[whatwg] RWD Heaven: if browsers reported device capabilities in a request header (Boris Zbarsky)
ash at ashleysheridan.co.uk
Mon Feb 6 14:21:30 PST 2012
On Mon, 2012-02-06 at 22:16 +0000, Kornel Lesiński wrote:
> On Mon, 06 Feb 2012 20:00:45 -0000, Irakli Nadareishvili
> <irakli at gmail.com> wrote:
> > 1. Adaptive images:
> > To optimize user-experience on smart-phones (most of which have
> > relatively small screens, and are on slow connections most of the time)
> Be careful with generalizations like that.
> Mobile devices can be connected to high-speed networks. Laptops can be
> tethered via mobile networks.
> There are many permutations of screen size, DPI, zoom, network speed,
> bandwidth cost and memory availability that influence decision what image
> resolution is best, and it's not as simple as "mobile" vs "non-mobile".
> There aren't even clear "device classes". Basic device characteristics
> like physical screen size and presence of a hardware keyboard can change
> Smartphones can be connected to TVs and projectors. Tablets can be
> connected to keyboards. Laptops can be flipped into tablet mode. Desktops
> can have touchscreens — and these aren't obscure things. It's iPad with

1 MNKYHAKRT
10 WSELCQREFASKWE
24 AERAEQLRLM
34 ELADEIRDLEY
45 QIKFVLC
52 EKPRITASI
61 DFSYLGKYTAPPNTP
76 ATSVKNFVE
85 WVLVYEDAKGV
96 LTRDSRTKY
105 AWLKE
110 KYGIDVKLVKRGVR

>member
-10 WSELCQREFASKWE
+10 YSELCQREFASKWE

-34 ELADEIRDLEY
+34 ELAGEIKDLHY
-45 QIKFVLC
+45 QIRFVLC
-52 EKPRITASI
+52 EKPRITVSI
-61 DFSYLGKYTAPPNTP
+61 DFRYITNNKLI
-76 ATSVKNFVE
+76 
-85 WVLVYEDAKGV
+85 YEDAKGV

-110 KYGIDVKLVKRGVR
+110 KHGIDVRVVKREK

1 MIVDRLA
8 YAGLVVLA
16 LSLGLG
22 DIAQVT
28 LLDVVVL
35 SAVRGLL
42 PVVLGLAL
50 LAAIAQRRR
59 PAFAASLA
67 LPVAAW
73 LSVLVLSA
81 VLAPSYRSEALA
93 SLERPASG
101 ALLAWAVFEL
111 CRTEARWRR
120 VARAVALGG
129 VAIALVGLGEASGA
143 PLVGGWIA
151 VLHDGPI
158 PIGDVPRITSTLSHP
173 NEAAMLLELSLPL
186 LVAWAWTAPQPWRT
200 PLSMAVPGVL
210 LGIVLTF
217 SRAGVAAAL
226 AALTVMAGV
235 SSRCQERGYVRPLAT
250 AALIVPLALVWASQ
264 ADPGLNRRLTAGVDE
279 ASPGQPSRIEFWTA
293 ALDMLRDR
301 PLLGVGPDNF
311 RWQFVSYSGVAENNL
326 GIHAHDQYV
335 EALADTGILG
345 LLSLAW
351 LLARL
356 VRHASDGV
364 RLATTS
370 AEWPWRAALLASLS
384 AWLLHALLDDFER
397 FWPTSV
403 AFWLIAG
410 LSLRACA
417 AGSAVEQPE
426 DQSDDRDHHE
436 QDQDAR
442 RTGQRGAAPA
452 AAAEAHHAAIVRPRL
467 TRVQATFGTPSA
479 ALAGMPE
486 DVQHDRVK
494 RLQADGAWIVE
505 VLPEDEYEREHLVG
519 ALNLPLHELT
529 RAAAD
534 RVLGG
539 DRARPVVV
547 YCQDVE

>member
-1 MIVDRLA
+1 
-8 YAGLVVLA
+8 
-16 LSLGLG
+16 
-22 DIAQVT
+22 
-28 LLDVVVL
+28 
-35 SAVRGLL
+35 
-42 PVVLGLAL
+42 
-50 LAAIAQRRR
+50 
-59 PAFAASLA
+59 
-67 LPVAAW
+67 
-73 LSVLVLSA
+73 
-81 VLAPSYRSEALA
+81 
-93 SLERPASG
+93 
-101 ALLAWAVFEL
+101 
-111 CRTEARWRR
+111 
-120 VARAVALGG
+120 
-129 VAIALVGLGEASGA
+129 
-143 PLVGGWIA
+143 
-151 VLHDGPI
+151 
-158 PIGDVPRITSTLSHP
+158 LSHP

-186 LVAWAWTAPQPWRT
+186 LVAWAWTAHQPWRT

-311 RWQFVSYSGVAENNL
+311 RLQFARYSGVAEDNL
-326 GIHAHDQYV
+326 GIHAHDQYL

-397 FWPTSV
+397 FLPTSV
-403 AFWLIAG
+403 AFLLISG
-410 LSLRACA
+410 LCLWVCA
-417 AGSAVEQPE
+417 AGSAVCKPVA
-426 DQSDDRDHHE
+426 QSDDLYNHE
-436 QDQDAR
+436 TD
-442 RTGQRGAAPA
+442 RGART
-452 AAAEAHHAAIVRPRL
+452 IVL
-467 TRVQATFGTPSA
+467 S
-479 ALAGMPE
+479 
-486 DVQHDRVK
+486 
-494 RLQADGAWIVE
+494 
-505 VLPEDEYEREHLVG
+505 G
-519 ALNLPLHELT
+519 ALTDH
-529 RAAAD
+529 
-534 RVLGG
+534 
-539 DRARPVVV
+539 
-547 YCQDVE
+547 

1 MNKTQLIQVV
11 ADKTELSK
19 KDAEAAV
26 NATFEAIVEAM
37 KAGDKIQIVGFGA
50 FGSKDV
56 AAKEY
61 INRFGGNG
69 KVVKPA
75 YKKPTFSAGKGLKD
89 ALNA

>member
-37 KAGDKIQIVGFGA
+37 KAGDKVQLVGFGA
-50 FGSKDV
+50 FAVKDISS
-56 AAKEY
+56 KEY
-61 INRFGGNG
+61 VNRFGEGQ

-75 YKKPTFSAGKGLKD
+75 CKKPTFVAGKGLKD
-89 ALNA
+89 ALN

> AirPlay and dock. It's most tablet PCs. You can expect many laptops to
> have touchscreens soon.
> "Mobile" or "smartphone" can mean anything from Opera Mini on GPRS
> connection to a quad-core 4G smartphones more powerful than desktops were
> few years ago.
> I appreciate optimisations you're trying to make, but simply reporting
> basic capabilities in an HTTP header isn't going to work well in other
> than few most common cases.
> I hope we could come up with a better solution that can all the
> optimisations and improved experience you want to achieve, but doesn't
> have pitfalls of assuming that slow networks and touch screens go
> hand-in-hand, or that devices with keyboards also have mouse and < 100dpi
> screen, etc.
> CSS has media queries already. New queries can (and I think should) be
> added to query more capabilities like presence of a touch screen (Mozilla
> experiments with -moz-touch-enabled media query already).
> switch from tablet's own touch screen to an external display, pages could
> theoretically switch UI too.
> > If server could easily detect device type/capabilities it would have the
> > ability to tailor aggregated js/css files to a class of a device, thus
> > providing greatly improved experience.
> Sure, but it doesn't mean that the server has to do that and that it's the
> only way to do that. For example:
> <script src=touch-ui.js media="input-type: touch">
> <script src=mouse-ui.js media="input-type: mouse">
> (although I'm not suggesting using that form literally, as it has some
> drawbacks of its own)
> conditionally based on media-query-like declarations?
I can't remember where right now, but I do recall seeing an article
which said that it was a common misconception that mobile devices were
most often on a slow connection. Personally, I tend to make most use of
my mobile for browsing when I'm on a wireless connection. Just because
someone is using a mobile device, it doesn't naturally mean they are on
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